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Jennifer Swedberg and the United Nations Voluntary Trust Fund on Contemporary Forms of Slavery – A Big Title for a Big Task

 

To most Americans, slavery was a practice that ended in the civil war.  Unfortunately, reality contrasts starkly with this perception.  In truth, forms of slavery still exist and more people suffer in slavery today compared to any other time in history.  Modern-day slavery exists in many forms and includes practices such as child labor, servile marriage, trafficking in persons (especially women and children), and the exploitation of domestic and migrant labor. Such slavery-like practices often exist below a community’s surface and, in certain cases, are accepted as a part of society, making them difficult to discover and eliminate. Making matters worse, the victims of contemporary slavery are often a community’s poorest and most vulnerable members. 

 

As a 2009 Robina Foundation Upper Midwest Human Rights Fellow, Jennifer Swedberg worked to defeat modern manifestations of slavery through her work with the United Nations Voluntary Trust Fund on Contemporary Forms of Slavery, a recognized world leader in the fight to eradicate slavery.  Established in 1991, the Trust Fund strives to bring global attention to contemporary forms of slavery and its elimination and works to assist victims directly through the projects it funds.  In her role with the Trust Fund, Jennifer reviewed project grants and managed applications.  Jennifer worked to identify viable humanitarian, legal, and financial aid organizations that were spearheading programs to eliminate slavery.  Thanks to work like Jennifer’s, the fund has financed projects that have liberated women from marital slavery through financial empowerment in Cameroon, rehabilitated women and children rescued from trafficking in Nigeria, and advocated for eradication of slave labor in Brazil.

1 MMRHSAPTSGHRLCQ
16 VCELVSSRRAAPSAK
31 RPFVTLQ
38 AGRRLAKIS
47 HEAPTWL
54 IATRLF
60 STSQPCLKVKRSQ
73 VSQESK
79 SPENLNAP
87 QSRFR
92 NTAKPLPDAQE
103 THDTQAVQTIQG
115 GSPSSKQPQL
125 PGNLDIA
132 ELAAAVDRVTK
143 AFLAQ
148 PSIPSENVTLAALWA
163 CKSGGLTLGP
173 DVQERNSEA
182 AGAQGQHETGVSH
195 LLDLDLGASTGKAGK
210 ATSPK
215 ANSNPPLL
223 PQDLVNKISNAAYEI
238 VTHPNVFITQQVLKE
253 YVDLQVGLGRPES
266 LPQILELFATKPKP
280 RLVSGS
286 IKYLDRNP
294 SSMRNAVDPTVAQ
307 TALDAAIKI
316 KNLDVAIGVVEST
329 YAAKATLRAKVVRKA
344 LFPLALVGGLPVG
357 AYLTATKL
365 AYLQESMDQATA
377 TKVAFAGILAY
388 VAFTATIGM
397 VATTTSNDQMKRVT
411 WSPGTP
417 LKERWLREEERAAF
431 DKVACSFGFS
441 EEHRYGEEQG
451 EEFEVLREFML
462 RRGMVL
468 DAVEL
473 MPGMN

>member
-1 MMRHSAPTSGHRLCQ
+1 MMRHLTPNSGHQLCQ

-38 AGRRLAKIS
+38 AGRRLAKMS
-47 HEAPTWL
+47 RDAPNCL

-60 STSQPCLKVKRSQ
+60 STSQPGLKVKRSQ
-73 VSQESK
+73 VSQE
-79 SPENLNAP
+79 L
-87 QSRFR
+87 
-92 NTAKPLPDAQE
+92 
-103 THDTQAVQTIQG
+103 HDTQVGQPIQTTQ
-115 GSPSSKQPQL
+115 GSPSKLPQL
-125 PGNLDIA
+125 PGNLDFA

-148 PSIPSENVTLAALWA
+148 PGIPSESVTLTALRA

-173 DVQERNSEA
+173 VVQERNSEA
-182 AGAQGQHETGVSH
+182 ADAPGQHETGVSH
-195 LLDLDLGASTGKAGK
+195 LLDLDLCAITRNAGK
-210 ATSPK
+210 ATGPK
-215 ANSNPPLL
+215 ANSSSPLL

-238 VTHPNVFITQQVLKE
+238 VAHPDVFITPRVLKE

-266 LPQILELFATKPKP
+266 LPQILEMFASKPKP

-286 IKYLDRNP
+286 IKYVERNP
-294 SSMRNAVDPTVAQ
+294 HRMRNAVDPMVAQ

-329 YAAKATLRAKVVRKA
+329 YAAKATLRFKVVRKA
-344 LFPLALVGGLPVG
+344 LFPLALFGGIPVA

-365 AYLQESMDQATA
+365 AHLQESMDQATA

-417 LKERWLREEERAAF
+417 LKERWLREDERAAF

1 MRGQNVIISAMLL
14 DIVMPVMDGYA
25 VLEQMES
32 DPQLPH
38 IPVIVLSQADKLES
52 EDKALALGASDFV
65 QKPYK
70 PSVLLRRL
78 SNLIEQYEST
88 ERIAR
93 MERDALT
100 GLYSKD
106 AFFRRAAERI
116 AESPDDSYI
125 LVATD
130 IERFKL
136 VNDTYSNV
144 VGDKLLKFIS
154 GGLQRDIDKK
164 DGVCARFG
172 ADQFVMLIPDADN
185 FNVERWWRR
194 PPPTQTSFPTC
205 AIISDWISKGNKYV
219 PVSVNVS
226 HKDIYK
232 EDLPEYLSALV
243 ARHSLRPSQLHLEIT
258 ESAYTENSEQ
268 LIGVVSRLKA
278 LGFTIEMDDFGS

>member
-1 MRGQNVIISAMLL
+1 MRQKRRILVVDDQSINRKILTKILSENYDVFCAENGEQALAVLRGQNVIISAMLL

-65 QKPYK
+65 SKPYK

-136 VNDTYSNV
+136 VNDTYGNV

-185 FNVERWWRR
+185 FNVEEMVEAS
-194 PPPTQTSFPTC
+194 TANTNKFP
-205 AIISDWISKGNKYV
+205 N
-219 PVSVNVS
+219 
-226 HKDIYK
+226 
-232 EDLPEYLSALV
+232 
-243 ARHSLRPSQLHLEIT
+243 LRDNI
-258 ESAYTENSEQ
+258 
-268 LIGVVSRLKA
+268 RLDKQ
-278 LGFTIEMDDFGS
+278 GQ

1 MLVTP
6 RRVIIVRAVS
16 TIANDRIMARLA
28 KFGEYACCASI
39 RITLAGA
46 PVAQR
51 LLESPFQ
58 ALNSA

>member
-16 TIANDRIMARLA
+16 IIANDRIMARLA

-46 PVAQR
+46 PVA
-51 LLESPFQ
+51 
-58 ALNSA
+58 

Jennifer’s work with the U.N. Voluntary Trust Fund was an expression of the motivations that brought her to pursue a legal education at the University of Minnesota.  Jennifer has a background in social science through her studies in anthropology and is interested in issues relating to trafficking and slavery.  During her fellowship, Jennifer found her work both rewarding and challenging.  She observed that the hardest part of her job was rejecting good projects that seemed viable, but did not focus sufficiently on the issues of contemporary slavery.  She also recognized that the UN Voluntary Fund faced staff shortages that restricted its ability to conduct more exhaustive research, though she acknowledged that this circumstance made her contribution all the more meaningful. 

 

As part of her fellowship, Jennifer was able to travel to Geneva, Switzerland to participate in a board meeting of the UN Voluntary Trust Fund.  While there, she observed the board as it engaged in the project assessment process.   Jennifer noted that through this experience she was able to appreciate the diverse cultural perspectives and varied work experiences of the different board members.   It became clear to her that the variation in their viewpoints enabled the board to recognize and consider aspects of projects that a more homogenous group would otherwise have overlooked.  

Jennifer’s experience changed her perception of how large the issue of contemporary slavery is.  She says that the recounted experiences of the various board members had a significant impact on her.  In the future, Jennifer aspires to remain actively engaged in human rights law. 

 

 


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